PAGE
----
“Republicans” in the U.S. House of Representatives have quietly removed a key travel disclosure requirement – making it harder for citizens, reporters and watchdog groups to find out who is subsidizing their free junkets around the globe.

Last year lawmakers received more than $6 million worth of free travel – enough to cover almost 2,000 trips.

Until recently, lawmakers were required to report these trips on annual financial disclosure forms – but a closed-door decision by the U.S. House Ethics Committee has done away with this requirement.  So much for transparency and accountability, right?

According to reporter Shane Goldmacher of National Journal , the decision to scrap the reporting requirement “reverses more than three decades of precedent” and comes at a time when lawmakers are receiving “more free trips than in any year since the influence-peddling scandal that sent lobbyist Jack Abramoff to prison.”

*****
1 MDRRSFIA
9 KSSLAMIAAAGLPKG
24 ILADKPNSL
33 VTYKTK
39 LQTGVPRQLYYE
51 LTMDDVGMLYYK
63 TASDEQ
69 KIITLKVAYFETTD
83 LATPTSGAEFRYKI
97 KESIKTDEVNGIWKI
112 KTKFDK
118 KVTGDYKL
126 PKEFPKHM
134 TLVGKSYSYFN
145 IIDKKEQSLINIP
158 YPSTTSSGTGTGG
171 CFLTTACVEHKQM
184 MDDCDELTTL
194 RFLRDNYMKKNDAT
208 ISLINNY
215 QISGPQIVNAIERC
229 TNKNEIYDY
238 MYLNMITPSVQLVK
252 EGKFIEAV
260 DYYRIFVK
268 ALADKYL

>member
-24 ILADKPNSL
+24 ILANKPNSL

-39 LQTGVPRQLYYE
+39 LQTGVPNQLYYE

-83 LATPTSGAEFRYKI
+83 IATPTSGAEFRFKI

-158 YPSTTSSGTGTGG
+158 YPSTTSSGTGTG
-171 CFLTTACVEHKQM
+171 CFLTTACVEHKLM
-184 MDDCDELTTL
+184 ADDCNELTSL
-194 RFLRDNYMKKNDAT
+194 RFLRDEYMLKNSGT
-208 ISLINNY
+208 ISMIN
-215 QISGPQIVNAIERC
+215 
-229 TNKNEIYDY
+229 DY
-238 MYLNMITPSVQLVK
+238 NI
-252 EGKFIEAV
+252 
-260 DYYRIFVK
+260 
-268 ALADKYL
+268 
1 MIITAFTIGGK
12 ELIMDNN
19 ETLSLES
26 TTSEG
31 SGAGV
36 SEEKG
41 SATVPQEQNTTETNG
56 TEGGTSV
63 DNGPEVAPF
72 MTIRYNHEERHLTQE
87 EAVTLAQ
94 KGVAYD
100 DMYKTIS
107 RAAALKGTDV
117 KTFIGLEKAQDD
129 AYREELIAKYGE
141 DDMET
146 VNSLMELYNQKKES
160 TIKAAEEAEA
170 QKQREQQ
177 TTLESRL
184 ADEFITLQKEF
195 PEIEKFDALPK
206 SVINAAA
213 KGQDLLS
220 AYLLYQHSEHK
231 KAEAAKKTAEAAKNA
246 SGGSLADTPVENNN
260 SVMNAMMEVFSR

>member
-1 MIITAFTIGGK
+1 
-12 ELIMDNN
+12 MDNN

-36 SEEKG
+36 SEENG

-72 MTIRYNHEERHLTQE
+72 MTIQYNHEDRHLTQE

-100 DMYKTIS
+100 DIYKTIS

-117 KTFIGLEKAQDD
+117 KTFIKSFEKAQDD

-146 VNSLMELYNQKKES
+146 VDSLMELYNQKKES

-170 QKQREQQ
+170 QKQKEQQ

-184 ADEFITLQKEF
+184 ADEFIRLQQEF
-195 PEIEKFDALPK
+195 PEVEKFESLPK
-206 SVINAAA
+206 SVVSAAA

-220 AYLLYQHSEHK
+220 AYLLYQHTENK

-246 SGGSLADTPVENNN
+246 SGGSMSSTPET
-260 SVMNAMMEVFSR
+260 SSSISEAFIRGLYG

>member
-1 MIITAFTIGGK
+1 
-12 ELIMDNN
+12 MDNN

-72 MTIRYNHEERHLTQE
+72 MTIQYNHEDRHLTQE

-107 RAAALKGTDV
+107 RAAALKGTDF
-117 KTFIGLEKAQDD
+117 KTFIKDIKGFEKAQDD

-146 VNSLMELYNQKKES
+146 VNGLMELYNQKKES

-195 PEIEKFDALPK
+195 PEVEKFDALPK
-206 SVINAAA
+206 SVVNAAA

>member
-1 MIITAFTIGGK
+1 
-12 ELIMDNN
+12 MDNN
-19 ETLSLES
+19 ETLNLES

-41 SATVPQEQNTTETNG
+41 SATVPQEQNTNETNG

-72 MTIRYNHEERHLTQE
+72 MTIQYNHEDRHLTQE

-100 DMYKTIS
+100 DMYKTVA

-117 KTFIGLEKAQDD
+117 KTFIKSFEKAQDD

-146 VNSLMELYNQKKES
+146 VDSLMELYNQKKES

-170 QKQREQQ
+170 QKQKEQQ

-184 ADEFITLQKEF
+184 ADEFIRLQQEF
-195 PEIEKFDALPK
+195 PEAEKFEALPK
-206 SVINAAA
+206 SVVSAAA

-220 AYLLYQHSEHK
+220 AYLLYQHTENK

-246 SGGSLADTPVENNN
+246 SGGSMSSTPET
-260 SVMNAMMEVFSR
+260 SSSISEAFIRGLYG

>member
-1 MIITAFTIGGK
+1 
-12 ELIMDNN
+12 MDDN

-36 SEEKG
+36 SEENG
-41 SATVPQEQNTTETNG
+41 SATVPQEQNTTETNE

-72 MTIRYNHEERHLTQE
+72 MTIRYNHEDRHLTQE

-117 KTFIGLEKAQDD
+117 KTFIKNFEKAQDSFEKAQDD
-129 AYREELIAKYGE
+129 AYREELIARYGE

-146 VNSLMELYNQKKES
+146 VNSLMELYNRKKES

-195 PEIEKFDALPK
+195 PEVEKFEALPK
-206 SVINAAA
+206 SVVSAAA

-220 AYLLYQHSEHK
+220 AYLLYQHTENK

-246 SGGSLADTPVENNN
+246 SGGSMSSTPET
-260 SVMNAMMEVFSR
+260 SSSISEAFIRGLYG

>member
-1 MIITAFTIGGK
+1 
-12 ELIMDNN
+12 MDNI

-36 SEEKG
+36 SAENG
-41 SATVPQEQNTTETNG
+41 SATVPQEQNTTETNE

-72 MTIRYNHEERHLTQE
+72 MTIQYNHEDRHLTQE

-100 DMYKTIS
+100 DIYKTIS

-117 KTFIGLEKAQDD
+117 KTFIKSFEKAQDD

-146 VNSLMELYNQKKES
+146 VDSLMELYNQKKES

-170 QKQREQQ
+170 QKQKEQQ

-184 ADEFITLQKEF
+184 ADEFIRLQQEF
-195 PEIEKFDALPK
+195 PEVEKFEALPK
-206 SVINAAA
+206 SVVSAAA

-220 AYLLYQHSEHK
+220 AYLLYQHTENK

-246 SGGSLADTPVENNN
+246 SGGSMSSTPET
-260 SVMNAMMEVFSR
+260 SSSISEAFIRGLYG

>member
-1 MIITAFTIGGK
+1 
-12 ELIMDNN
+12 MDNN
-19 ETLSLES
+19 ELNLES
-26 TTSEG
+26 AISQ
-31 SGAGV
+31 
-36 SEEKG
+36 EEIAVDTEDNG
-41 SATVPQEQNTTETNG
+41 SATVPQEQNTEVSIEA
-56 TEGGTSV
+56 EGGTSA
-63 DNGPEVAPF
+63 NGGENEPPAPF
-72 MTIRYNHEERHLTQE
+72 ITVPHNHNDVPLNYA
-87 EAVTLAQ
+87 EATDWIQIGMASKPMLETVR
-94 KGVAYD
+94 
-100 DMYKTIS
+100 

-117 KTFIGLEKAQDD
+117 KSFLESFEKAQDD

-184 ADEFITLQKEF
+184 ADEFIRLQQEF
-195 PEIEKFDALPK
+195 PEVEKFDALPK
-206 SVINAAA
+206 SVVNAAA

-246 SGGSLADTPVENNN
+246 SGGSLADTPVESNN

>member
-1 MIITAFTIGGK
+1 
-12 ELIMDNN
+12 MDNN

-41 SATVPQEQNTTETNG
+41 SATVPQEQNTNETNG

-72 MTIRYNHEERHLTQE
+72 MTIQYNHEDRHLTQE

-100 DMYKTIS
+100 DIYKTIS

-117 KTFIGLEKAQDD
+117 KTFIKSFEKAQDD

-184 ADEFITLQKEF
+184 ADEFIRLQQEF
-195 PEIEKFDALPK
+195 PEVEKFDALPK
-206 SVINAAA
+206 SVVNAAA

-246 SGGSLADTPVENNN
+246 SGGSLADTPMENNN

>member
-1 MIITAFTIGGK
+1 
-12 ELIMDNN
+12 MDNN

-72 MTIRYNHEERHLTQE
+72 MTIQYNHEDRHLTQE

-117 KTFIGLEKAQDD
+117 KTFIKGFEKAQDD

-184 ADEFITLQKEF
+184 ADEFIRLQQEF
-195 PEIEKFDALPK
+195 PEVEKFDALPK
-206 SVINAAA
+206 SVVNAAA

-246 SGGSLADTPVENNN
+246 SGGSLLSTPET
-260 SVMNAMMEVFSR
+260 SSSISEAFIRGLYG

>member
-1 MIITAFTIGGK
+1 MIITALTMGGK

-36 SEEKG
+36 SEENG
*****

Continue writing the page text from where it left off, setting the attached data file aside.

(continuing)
“Lawmakers are often invited to bring along their husbands or wives, fly in business class, and stay in plush four-star hotels,” Goldmacher reported this week.  “In the wake of the Abramoff scandal, lobbyists were banned from organizing or paying for these travels. But some of the nonprofits underwriting them today have extremely close ties to lobbying groups, including sharing staff, money, and offices.”

How cozy … all of it.

The House Ethics committee is led by Mike Conaway, a fifth-term “Republican” from Texas.

According to the rule change promulgated by his committee, lawmakers will now file travel gifts separately with the clerks of their respective chambers – which removes independent oversight of these filings and unnecessarily limits public access.

Bad, bad move …